Fewer Than 1 in 3 Consumers Pay Medical Bills Immediately


A recent survey shows most consumers— 72% — don’t or can’t pay their medical bills in full right away, with affordability being a top barrier.

Healthcare revenue cycle leaders may need to readjust their patient collection strategy to help consumers understand and pay their medical bills, a new survey suggests.

The survey of over 1,000 consumers conducted by AccessOne found that fewer than one in three respondents pay their medical bills in full right away, leaving a remaining 72 percent of consumers waiting to pay healthcare-related expenses. The latter respondents said they either can’t or don’t pay their medical bills right away and need different options and support.

Some consumers who don’t pay medical bills immediately simply haven’t paid as of yet (13 percent), while 7 percent wait until just before the bill’s due date to pay in full and 2 percent pay after the due date.

Affordability is a major challenge for consumers. About 68 percent of consumers responding to the survey said they cannot afford to pay their bills on time. Overall, nearly half of respondents (44 percent) said they’ve seen an uptick in healthcare costs recently.

Middle-aged consumers responding to the survey were the most impacted by rising healthcare costs, as well as higher-earning individuals and households with children.

With affordability being a major barrier to paying medical bills, consumers, especially younger adults, are skipping or delaying care to manage or reduce their medical expenses. About one out of three 18- to 34-year-olds said they postponed needed care or procedures and 40 percent of 18- to 44-year-olds have opted not to fill a prescription or delayed the prescription.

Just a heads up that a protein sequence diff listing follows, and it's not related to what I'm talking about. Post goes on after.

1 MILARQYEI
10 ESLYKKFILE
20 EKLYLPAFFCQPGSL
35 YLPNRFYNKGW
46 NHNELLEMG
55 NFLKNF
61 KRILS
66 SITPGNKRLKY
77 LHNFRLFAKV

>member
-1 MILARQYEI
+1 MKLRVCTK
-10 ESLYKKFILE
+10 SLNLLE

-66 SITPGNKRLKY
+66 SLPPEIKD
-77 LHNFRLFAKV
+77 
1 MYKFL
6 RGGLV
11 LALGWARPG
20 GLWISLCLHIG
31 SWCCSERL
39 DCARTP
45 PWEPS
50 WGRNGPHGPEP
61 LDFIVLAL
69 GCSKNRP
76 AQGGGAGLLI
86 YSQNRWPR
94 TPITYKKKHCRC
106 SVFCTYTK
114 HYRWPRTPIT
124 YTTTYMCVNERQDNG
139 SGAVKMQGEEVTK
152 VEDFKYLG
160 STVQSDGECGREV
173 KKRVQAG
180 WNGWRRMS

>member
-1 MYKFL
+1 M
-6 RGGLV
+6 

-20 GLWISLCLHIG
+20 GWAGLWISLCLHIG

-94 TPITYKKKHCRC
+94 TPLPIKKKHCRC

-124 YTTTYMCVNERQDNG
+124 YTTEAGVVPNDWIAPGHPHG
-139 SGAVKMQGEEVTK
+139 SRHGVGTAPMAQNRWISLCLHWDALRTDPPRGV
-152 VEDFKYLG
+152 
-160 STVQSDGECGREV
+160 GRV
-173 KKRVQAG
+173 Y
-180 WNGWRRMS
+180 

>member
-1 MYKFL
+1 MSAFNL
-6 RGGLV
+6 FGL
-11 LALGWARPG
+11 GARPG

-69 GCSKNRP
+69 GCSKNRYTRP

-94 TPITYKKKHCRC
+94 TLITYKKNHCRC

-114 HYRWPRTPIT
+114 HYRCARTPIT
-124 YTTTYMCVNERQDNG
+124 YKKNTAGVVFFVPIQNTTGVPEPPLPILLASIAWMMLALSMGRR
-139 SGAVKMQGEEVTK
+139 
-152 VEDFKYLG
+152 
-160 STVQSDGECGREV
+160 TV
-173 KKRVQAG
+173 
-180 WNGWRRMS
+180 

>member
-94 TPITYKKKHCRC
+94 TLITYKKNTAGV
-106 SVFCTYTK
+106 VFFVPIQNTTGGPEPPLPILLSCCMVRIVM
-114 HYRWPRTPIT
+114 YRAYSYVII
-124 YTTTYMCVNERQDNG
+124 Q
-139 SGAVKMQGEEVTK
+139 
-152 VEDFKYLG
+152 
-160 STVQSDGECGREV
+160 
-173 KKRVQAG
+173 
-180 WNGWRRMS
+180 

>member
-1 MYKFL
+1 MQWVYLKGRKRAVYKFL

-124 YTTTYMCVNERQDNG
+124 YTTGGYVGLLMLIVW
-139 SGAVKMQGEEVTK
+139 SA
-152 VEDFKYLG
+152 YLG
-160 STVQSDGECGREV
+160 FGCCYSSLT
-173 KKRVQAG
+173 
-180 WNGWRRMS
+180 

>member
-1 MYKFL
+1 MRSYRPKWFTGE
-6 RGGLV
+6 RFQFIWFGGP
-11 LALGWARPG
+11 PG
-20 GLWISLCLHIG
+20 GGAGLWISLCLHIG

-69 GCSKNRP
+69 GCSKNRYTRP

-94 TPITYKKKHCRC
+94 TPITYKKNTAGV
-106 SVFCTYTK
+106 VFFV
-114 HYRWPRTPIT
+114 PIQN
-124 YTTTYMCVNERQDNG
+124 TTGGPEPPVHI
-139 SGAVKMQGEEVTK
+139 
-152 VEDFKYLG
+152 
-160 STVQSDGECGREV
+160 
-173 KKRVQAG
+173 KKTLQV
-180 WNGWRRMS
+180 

Some consumers are even dipping into personal savings (10 percent of respondents) to pay for healthcare-related expenses, while nearly a third have used a personal credit card to pay their bills.

The survey highlighted several drawbacks of using credit cards to pay for medical bills, including potential late fees and interest, especially since leveraging personal cards negates the potential advantages of incurring strict medical debt. The top three credit bureaus recently agreed to drop medical debt from consumer credit reports, but late or missed payments to a personal credit card still impact one’s credit rating, the survey explained.

Revenue cycle leaders must rethink the patient financial experience to encourage consumers to pay their medical bills on time. The survey showed that 17 percent of respondents are dissatisfied with the options providers are offering.

Two out of three respondents also said they would be more likely to seek care if they were given a payment plan option prior to care delivery.

The survey suggested that revenue cycle teams exhaust all discounted or charity care options with patients based on income before discussing payment. Then, providers can talk about payment plans and other options for payment that fit with the patient’s situation.

Other recommendations from the survey report include fostering financial transparency through clear and easy-to-understand bills, proactively promoting mobile payment technologies, and giving patients flexibility to manage and change medical payment plans.

“It’s time for revenue cycle leaders to consider their patients’ preferences—and find new ways to work with them to elevate their overall satisfaction,” the survey stated.

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